The old saying that time is money couldn’t be more true when it comes to dealing with timecard fraud. Employees committing this type of fraud are literally stealing time and money from companies.
From claiming false overtime to being consistently late, all those extra minutes add up over the course of a year. Companies can lose thousands from a single employee. While most tend to be honest, it hurts the company and everyone else when a few employees take advantage of the system.
Types Of Timecard Fraud
The reason it’s difficult to catch up with employees committing timecard fraud is it’s not always obvious. In fact, it could be as simple as buddy punching. An employee who is always late asks an employee to clock in for them. This is especially true for traditional punch clocks. However, they can also pass their ID to another employee or give them their username and password to log in via a computer system. It may only be 15 minutes a day, but you’re losing 75 minutes a week or five hours a month for that one employee.
Buddy punching is a common type of timecard fraud, but far from the only one. Some of the other types include:
· Manual data entry changes – While honest mistakes do happen when manually keying in employee times, some employees may ask the person in charge of entering times into the system to fudge the numbers to avoid being caught coming in late or leaving early or ask them to inflate numbers to get paid for overtime.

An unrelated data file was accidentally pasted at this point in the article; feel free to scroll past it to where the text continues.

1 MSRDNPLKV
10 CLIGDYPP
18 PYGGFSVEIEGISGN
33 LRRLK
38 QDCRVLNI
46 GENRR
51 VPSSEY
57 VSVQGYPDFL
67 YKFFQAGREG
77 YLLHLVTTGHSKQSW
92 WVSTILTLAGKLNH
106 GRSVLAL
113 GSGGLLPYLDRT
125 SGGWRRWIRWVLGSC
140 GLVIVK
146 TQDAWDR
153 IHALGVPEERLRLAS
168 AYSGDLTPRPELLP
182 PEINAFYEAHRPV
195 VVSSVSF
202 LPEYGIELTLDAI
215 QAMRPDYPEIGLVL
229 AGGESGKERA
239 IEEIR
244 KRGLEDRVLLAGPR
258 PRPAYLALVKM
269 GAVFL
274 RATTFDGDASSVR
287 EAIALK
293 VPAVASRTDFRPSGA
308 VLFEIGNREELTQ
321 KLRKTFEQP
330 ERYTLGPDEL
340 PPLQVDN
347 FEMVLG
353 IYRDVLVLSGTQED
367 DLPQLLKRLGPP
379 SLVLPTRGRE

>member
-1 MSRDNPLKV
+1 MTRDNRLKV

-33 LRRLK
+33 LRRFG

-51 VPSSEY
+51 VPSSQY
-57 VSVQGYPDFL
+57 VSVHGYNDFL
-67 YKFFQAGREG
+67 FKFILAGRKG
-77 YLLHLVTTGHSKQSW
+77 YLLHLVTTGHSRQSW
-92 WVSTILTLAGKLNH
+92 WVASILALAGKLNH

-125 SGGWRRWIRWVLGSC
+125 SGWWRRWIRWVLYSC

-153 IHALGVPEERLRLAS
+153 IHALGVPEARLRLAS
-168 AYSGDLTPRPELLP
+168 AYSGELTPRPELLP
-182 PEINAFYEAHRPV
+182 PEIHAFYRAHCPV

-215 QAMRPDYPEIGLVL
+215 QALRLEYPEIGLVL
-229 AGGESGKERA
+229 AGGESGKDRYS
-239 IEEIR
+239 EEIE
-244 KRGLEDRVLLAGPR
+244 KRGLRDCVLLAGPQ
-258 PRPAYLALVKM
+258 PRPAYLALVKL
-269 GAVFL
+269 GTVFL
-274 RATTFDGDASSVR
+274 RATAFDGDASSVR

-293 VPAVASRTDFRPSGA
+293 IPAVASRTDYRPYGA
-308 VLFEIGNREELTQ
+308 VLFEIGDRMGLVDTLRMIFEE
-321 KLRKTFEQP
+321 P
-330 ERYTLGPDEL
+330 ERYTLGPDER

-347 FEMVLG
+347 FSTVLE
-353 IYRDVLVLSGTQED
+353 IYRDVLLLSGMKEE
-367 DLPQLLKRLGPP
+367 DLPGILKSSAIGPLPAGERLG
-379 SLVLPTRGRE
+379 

· Honor system fraud – With an honor system, employees write down their times each day and send it in to their manager at the end of the week or month. If managers aren’t paying attention, employees can easily edit their times to earn more money.
· Favoritism – When managers and employees play favorites, timecard fraud is always a possibility. For instance, one employee may constantly be given overtime while another is asked to leave early. Your business is suddenly paying overtime when another employee had plenty of time available to take on a task.
· Fraudulent billing – Employees within a company might not be the only ones committing timecard fraud. Contractors and third-parties may bill for excess time, which is difficult to disprove.
Spotting Timecard Fraud
Diligence is required to spot timecard fraud. For instance, managers may secretly monitor one or two employees each week randomly and compare their timecards to the times they observed. Employees should also pay close attention to each other. For example, if someone comes in late consistently even though the company has a policy against this, the employee may report this to HR or through a whistleblower hotline.
For managers committing timecard fraud, encourage employees to report this. Surveillance systems and/or an investigative team can easily check this claim without the whistleblower being outed.
Timecard fraud costs companies thousands every year. Have a fraud prevention policy in place along with an effective reporting system to reduce this threat.